Modelling and monitoring for strategic yield gap diagnosis in the South African sugar belt
South African Sugarcane Research Institute, Private Bag X02, Mount Edgecombe 4300, South Africa; Department of Plant Production, University of Pretoria, Private Bag X20, Hatfield 0028, South Africa; School of Agriculture, Earth and Environmental Sciences, University of Kwazulu-Natal, Private Bag X01, Scottsville 3209, South Africa
This paper revisits the diagnostic use of industry-wide sugarcane (Saccharum sp. hybrid) modelling and monitoring in South Africa for gaining a better understanding of production trends and the strategies required to address temporal and spatial yield variation.Such reviews have been conducted annually since 2008, by comparing the ratio of actual to simulated (potential) average sugarcane yields for 14 sugar mills with that of preceding seasons (since 1980). Actual yields are determined from total amount of cane crushed at the mill and the estimated area harvested as determined from mill records and grower surveys. Potential yields are determined by using the Canesim model with daily weather data for 48 homogenous agro-climatic zones. Widening yield gaps in some key producing regions and significant differences between regions indicated the need to investigate the impact of non-climatic factors such as pests, diseases, and sub-optimal agronomic management, even though this analysis is still qualitative and incomplete, and not fully objective. Factors that were highlighted as likely causes of suboptimal production were damaging effect of a new pest (sugarcane thrips), inadequate nutrition and inadequate replanting, apparently linked to unfavourable socio-economic conditions; even more so for small-scale growers than for large-scale growers. In addition to providing a service that is valued by the industry, the annual reviews have contributed to strengthening co-operation between researchers of distinct disciplines as well as between researchers and canegrowers, and to help identify priorities for further research. The quality of the analysis could be further improved by more accurate and timely estimates of the area harvested, improved resolution of yield data and extended surveys of pests, diseases and other yield limiting or reducing factors. © 2012 Elsevier B.V.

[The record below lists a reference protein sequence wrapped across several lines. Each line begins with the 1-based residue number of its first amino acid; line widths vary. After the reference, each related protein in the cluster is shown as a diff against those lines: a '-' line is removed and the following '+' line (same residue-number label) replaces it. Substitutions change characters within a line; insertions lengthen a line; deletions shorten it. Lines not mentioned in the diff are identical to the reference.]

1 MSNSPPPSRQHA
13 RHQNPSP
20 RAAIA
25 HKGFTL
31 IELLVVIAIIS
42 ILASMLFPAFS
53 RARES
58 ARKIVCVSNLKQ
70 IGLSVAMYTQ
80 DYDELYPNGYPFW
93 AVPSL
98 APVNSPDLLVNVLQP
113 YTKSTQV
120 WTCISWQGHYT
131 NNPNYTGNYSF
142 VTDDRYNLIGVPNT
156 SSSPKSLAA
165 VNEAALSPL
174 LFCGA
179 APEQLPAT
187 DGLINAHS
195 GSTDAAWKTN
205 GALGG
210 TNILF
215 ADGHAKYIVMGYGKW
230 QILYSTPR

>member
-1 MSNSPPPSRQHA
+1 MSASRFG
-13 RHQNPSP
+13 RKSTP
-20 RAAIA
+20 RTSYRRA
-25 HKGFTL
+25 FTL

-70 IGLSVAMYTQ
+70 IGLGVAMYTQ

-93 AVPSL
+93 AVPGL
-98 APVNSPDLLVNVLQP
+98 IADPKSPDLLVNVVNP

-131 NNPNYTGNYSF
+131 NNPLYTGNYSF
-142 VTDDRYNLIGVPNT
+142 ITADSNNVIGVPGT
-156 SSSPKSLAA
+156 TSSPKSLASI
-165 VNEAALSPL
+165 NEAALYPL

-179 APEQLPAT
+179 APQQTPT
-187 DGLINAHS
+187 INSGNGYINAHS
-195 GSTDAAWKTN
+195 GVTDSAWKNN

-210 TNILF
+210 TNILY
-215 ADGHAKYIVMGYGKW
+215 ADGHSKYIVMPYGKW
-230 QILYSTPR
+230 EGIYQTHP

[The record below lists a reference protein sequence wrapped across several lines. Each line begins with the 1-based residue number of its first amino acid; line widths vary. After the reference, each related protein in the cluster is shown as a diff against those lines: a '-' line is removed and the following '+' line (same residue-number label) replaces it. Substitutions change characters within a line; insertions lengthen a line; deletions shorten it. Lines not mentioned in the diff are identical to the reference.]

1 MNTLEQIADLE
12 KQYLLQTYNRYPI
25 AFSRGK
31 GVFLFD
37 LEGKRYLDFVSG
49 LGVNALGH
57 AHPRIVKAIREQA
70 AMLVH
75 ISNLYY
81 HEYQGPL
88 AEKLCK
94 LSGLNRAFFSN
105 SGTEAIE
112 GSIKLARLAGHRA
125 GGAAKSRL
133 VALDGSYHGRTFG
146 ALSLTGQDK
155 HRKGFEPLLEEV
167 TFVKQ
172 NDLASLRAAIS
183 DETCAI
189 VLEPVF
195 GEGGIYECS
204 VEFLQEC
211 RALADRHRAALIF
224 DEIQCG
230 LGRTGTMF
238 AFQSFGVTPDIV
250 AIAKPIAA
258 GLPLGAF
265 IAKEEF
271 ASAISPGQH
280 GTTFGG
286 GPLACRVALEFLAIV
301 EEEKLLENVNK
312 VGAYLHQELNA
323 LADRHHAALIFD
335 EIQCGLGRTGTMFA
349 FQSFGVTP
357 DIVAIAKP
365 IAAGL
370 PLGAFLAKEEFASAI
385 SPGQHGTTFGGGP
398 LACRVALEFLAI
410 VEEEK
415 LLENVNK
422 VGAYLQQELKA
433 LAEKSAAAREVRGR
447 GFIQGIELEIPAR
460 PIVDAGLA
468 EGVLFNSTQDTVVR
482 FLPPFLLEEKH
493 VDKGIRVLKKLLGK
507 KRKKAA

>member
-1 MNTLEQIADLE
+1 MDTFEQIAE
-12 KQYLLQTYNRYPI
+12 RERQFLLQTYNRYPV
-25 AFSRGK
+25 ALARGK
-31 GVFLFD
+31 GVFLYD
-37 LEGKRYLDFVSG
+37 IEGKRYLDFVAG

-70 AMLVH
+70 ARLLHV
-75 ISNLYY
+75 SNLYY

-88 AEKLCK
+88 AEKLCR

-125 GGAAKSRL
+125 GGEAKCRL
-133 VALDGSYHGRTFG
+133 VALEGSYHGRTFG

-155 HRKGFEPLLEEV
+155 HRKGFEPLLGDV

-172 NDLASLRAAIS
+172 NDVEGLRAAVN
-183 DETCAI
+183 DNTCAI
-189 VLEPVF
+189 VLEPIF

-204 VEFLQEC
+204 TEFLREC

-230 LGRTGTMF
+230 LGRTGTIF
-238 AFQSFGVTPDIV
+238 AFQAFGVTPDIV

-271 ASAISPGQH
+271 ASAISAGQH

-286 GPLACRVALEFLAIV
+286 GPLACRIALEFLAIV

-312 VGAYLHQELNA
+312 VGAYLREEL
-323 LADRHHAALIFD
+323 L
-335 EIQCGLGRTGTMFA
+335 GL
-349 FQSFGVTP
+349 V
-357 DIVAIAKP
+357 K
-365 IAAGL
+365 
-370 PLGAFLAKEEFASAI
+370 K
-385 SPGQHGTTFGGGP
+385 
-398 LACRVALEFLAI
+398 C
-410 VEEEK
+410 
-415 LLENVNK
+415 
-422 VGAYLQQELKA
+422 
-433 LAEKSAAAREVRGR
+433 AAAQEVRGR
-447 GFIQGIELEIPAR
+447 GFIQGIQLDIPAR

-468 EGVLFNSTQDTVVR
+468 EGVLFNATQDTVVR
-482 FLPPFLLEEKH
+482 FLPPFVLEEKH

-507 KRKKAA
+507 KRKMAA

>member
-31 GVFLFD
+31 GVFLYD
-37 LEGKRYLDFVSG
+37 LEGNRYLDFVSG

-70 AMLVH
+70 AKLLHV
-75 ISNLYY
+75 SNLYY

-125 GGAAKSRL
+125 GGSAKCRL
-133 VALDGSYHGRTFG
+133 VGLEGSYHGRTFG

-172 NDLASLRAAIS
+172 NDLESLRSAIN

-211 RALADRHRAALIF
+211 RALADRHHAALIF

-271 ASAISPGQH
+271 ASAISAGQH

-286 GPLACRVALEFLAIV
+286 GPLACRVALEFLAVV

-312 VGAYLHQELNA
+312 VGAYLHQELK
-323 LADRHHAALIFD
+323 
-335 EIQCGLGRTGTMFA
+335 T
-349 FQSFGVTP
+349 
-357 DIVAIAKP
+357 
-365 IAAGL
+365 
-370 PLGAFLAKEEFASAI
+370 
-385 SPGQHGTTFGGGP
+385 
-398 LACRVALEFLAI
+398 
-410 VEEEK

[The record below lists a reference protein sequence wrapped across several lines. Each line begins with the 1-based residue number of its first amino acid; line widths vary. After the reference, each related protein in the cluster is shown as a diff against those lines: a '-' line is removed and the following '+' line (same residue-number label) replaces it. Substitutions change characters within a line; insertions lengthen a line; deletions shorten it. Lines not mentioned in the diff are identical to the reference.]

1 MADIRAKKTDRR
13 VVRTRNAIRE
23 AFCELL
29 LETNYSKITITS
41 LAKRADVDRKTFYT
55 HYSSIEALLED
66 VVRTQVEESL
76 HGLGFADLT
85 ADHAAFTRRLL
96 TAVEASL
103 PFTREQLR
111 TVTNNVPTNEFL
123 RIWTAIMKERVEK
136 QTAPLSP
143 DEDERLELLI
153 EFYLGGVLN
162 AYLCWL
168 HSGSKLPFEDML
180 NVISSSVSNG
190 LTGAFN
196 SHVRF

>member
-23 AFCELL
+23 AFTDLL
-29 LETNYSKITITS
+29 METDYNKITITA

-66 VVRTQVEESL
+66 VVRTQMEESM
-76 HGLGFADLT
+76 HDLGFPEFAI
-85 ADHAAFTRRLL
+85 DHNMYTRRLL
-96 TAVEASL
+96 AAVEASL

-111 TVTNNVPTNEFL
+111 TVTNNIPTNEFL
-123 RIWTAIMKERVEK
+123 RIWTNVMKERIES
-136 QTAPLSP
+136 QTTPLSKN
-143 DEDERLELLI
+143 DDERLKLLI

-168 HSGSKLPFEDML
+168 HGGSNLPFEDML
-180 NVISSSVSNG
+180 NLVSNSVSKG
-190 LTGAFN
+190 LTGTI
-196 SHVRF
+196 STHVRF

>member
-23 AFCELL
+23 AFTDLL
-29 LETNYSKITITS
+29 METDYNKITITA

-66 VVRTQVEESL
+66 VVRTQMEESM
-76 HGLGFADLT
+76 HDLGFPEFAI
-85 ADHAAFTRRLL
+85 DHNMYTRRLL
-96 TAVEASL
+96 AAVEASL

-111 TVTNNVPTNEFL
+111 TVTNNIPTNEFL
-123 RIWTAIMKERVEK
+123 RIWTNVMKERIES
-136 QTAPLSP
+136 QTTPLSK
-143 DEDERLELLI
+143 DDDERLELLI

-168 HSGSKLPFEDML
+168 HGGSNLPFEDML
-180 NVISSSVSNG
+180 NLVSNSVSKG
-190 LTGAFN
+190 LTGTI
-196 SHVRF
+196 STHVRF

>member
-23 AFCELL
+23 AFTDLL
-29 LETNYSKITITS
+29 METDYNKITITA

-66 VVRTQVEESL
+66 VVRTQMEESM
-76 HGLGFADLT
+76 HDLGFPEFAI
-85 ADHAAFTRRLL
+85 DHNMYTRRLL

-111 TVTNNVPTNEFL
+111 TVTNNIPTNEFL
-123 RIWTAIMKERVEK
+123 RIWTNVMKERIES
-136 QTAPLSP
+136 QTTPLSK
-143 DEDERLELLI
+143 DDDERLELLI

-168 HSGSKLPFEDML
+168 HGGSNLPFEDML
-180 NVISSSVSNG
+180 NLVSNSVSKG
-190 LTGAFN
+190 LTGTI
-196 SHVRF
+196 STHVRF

agricultural management; agricultural modeling; agroecology; agronomy; crop production; crop yield; farmers knowledge; harvesting; limiting factor; monitoring; pest damage; research work; socioeconomic impact; spatial variation; sugar cane; temporal variation; South Africa; Saccharum; Saccharum sp.; Thysanoptera